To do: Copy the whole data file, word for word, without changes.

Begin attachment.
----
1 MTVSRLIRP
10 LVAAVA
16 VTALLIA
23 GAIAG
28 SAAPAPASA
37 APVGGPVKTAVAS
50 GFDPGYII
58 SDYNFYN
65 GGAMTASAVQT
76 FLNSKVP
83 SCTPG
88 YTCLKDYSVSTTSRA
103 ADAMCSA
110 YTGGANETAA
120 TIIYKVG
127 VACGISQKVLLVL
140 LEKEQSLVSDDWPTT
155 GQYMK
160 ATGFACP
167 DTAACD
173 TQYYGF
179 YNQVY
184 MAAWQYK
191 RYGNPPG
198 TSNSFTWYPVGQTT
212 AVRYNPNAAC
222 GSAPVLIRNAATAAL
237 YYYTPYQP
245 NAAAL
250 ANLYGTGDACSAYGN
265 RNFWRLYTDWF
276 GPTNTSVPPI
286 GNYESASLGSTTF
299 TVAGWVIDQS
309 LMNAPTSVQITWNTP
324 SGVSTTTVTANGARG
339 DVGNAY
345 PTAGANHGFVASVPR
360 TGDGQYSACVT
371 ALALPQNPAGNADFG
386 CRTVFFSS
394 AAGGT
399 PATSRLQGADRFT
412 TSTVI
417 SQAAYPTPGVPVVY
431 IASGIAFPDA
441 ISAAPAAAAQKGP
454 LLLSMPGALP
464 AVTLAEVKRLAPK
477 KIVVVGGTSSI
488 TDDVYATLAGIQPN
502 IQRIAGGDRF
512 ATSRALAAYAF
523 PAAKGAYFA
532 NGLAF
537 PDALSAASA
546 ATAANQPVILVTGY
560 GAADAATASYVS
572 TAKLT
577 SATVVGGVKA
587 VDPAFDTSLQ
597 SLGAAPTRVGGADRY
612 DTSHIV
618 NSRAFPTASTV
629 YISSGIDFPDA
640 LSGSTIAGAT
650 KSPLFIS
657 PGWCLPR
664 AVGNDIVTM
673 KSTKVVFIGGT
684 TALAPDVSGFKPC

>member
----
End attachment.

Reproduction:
1 MTVSRLIRP
10 LVAAVA
16 VTALLIA
23 GAIAG
28 SAAPAPASA
37 APVGGPVKTAVAS
50 GFDPGYII
58 SDYNFYN
65 GGAMTASAVQT
76 FLNSKVP
83 SCTPG
88 YTCLKDYSVSTTSRA
103 ADAMCSA
110 YTGGANETAA
120 TIIYKVG
127 VACGISQKVLLVL
140 LEKEQSLVSDDWPTT
155 GQYMK
160 ATGFACP
167 DTAACD
173 TQYYGF
179 YNQVY
184 MAAWQYK
191 RYGNPPG
198 TSNSFTWYPVGQTT
212 AVRYNPNAAC
222 GSAPVLIRNAATAAL
237 YYYTPYQP
245 NAAAL
250 ANLYGTGDACSAYGN
265 RNFWRLYTDWF
276 GPTNTSVPPI
286 GNYESASLGSTTF
299 TVAGWVIDQS
309 LMNAPTSVQITWNTP
324 SGVSTTTVTANGARG
339 DVGNAY
345 PTAGANHGFVASVPR
360 TGDGQYSACVT
371 ALALPQNPAGNADFG
386 CRTVFFSS
394 AAGGT
399 PATSRLQGADRFT
412 TSTVI
417 SQAAYPTPGVPVVY
431 IASGIAFPDA
441 ISAAPAAAAQKGP
454 LLLSMPGALP
464 AVTLAEVKRLAPK
477 KIVVVGGTSSI
488 TDDVYATLAGIQPN
502 IQRIAGGDRF
512 ATSRALAAYAF
523 PAAKGAYFA
532 NGLAF
537 PDALSAASA
546 ATAANQPVILVTGY
560 GAADAATASYVS
572 TAKLT
577 SATVVGGVKA
587 VDPAFDTSLQ
597 SLGAAPTRVGGADRY
612 DTSHIV
618 NSRAFPTASTV
629 YISSGIDFPDA
640 LSGSTIAGAT
650 KSPLFIS
657 PGWCLPR
664 AVGNDIVTM
673 KSTKVVFIGGT
684 TALAPDVSGFKPC

>member